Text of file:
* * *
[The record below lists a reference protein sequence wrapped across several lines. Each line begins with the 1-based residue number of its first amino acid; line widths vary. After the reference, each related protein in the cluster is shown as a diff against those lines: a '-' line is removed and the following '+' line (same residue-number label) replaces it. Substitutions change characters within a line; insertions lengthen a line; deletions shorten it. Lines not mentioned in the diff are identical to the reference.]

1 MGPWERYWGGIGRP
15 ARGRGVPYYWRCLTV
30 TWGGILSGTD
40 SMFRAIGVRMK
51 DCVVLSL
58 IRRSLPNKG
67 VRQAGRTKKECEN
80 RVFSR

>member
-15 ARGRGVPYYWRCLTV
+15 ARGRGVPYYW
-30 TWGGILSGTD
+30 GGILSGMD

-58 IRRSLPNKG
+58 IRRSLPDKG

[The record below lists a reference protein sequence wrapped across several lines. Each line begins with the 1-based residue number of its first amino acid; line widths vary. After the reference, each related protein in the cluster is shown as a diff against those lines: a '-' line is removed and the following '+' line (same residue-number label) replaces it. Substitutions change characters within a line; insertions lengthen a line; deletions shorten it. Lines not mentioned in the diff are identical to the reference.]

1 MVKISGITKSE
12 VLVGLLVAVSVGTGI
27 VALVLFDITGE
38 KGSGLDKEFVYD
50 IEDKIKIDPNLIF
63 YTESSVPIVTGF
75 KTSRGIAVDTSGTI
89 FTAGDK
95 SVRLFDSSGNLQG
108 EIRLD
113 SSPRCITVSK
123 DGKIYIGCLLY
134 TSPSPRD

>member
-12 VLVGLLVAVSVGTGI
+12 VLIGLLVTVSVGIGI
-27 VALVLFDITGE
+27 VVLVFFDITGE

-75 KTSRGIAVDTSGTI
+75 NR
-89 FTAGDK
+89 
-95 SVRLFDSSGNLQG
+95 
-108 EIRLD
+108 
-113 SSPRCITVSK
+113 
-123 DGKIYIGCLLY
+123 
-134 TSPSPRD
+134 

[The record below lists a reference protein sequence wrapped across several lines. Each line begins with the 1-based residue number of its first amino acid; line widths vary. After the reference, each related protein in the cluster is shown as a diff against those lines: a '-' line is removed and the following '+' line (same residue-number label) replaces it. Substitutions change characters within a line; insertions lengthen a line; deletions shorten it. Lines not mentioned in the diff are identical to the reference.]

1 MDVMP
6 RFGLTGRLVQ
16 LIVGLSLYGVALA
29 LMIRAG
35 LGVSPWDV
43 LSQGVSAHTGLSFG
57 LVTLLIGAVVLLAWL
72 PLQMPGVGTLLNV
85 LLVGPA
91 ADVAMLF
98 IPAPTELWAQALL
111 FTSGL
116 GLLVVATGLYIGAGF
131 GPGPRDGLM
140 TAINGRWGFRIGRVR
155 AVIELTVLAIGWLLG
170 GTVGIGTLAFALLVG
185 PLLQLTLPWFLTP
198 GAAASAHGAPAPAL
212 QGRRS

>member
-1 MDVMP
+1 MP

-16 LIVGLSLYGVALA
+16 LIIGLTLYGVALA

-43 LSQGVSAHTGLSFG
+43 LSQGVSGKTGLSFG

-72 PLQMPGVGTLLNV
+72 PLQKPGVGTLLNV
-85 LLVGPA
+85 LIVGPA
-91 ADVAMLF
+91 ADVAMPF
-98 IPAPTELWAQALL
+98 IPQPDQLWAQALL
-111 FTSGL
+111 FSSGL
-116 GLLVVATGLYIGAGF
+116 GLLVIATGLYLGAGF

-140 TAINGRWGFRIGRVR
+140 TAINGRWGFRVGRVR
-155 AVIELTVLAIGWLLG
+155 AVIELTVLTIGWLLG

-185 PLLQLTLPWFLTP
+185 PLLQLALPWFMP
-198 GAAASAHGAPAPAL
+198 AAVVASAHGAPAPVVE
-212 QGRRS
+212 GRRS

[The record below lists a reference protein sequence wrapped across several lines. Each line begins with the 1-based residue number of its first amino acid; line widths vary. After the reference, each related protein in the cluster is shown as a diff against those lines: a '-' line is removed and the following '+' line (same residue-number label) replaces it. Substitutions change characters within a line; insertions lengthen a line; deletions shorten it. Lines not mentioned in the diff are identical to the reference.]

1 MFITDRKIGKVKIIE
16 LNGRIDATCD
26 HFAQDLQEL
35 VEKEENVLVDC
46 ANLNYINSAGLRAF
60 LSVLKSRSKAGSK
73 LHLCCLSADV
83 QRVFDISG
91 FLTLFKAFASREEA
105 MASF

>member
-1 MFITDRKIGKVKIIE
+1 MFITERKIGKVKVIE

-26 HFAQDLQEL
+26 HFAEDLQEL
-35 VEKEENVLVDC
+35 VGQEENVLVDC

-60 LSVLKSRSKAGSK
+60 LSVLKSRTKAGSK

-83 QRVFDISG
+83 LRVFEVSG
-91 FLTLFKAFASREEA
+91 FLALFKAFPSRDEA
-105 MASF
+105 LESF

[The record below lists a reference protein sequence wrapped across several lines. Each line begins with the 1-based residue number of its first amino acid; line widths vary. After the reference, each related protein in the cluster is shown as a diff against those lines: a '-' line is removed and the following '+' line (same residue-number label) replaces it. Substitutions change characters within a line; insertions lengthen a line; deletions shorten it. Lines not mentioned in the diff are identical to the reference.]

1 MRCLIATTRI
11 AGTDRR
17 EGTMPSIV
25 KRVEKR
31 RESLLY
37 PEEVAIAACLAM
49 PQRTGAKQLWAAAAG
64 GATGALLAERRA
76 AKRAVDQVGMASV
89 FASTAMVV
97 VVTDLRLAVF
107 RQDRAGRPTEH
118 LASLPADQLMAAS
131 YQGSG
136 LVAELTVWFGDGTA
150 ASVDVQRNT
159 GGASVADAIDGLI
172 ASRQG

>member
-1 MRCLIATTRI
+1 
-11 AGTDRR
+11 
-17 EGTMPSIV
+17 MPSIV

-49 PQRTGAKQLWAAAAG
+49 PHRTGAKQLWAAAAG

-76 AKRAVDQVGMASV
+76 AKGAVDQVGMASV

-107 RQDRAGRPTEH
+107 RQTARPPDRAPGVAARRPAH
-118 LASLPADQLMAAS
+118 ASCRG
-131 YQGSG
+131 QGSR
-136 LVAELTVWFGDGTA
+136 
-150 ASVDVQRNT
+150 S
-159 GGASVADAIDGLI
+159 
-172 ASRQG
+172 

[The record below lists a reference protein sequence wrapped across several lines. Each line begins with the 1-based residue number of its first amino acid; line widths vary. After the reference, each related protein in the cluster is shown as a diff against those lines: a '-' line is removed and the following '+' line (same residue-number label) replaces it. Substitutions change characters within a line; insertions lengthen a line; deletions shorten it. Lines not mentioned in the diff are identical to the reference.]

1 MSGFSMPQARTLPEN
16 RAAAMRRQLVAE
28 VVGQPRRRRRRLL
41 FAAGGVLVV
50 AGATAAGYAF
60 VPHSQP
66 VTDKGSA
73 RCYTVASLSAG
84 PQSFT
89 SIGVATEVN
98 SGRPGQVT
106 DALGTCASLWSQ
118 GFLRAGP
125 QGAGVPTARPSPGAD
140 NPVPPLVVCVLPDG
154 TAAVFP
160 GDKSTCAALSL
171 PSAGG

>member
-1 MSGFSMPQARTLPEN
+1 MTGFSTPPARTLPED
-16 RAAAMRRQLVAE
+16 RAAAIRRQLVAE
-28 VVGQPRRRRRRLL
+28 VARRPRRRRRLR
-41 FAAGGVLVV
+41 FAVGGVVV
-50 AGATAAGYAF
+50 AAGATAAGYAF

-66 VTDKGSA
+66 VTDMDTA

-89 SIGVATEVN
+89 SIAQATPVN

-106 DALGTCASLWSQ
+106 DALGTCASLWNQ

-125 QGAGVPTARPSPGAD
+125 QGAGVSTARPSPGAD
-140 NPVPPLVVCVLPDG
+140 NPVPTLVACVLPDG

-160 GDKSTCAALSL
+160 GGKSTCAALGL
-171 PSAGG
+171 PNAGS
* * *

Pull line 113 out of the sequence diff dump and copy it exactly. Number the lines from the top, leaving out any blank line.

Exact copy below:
+1 MFITERKIGKVKVIE